-NT
    Nathan Tenny
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    The lady of the house has to be a pretty swell sort of person to put up with the annoyance of a photographer.
    -The Little Technical Library, _Developing, Printing, And Enlarging_

  8. #8
    AgX
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    Quote Originally Posted by ntenny View Post
    Hmm, it seems to me like in many ways their expectations for the sale were reasonable. As one example, if you read that '218 patent, it's a very clear description of the way live-preview screens work on pretty much every digital camera; if it hadn't been unexpectedly ruled invalid, or even if they'd had the time and money to contest the ruling in a serious way, it would be a very strong patent on a crucial aspect of essentially everyone's camera businesses. And they were selling it at the time the smartphone wave was really breaking, when it seems like there should be a lot of new entrants needing licenses for digital camera patents.
    But it is nearing expiring date.

  9. #9
    fotch's Avatar
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    Not only was their timing off, they put all their eggs in one basket. And what about their back up plan? Apparently, they had none. What I find amazing is that having did so many things right for so long, they suddenly became stupid. Top management has all the blame.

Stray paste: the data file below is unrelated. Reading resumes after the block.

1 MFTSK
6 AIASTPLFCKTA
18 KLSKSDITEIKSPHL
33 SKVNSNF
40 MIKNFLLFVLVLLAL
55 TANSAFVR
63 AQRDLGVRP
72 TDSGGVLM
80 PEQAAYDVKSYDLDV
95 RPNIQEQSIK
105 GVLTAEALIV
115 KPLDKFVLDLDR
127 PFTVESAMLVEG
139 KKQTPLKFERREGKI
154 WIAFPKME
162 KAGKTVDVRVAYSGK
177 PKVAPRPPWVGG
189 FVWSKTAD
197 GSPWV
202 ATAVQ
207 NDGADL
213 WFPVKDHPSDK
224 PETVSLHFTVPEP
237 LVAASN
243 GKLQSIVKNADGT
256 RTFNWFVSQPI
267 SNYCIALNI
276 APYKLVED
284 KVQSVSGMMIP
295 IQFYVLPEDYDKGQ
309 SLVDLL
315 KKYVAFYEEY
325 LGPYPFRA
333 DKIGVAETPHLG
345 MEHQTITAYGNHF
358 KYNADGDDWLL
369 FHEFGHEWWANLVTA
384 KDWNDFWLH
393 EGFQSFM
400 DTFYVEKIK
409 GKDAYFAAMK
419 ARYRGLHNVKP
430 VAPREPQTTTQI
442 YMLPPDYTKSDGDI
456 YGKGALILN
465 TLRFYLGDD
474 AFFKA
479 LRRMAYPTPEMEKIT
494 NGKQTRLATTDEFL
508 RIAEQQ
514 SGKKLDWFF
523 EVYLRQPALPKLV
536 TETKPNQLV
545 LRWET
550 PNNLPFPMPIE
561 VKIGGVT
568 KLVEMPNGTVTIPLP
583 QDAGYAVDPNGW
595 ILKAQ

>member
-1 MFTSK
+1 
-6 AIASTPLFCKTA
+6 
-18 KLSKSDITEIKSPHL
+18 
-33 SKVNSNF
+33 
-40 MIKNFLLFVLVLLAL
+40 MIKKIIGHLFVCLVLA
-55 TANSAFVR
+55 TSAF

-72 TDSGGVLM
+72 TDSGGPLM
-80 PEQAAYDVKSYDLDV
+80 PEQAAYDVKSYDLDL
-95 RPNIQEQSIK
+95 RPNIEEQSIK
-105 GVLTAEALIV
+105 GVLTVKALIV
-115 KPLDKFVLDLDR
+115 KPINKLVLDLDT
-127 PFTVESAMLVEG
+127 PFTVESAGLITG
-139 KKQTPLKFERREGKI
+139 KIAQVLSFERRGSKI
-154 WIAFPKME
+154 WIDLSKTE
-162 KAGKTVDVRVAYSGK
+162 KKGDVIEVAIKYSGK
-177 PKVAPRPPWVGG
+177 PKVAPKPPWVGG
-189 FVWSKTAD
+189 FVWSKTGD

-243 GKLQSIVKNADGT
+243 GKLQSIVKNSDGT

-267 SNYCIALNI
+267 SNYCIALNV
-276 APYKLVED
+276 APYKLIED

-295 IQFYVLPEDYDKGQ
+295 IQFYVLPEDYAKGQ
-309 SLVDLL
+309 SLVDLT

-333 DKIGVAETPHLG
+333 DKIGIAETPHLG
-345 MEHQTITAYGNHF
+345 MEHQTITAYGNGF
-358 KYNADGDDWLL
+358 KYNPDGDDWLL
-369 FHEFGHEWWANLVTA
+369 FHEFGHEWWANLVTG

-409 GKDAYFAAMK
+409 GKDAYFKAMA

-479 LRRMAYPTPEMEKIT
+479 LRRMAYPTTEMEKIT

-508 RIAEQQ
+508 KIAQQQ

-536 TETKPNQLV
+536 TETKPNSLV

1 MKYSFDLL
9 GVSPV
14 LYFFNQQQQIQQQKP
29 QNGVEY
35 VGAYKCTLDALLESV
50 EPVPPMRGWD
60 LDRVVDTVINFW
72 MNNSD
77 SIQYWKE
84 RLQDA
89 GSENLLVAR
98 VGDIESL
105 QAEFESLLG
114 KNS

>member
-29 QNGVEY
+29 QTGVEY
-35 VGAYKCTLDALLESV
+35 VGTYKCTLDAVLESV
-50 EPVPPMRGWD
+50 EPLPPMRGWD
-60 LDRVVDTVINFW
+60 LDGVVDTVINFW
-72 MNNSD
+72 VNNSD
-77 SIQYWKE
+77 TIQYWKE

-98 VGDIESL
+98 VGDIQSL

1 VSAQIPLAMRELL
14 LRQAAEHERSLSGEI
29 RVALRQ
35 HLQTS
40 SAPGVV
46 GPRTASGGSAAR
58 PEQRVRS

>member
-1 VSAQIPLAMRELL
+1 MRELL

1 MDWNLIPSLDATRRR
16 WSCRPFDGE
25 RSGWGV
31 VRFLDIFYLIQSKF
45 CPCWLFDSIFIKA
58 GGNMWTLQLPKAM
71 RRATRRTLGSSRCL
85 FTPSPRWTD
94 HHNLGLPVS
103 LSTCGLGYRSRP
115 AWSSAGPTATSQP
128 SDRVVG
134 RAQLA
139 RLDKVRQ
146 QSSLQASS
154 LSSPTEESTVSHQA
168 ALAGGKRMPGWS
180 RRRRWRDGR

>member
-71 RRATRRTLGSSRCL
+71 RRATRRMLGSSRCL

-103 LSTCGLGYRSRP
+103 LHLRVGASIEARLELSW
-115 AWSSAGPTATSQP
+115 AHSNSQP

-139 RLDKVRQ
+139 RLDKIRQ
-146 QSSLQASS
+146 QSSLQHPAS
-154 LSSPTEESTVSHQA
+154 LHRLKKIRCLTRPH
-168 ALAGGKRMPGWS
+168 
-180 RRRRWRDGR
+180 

Items for sale or trade at www.Camera35.com

  10. #10

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    (the "218" patent)

    Quote Originally Posted by AgX View Post
    But it is nearing expiring date.
    Yeah, that's true, but the smartphone companies couldn't possibly have waited for it to expire while letting their competitors go to market with better camera features. Played right, I think it should have been good for a big one-time licensing windfall for the purchaser, except for that little problem of being deemed invalid. (And I haven't looked at that court decision, so I have no idea what a healthy company's prospects would have been for recovering from it.)

    The really nice thing is that it would be a competitively-necessary license, but not a standardized or regulatory-required one; no one says you *have* to have a camera with live preview in your phone. That quite possibly means that they could have licensed it without being restricted to the usual "fair, reasonable, and non-discriminatory" terms: You want to make a competitive phone now and keep up with the market? You gotta play our game! It looks to me like a pretty big opportunity that was missed because of the collapse of that patent.

    -NT
    Nathan Tenny
    San Diego, CA, USA

    The lady of the house has to be a pretty swell sort of person to put up with the annoyance of a photographer.
    -The Little Technical Library, _Developing, Printing, And Enlarging_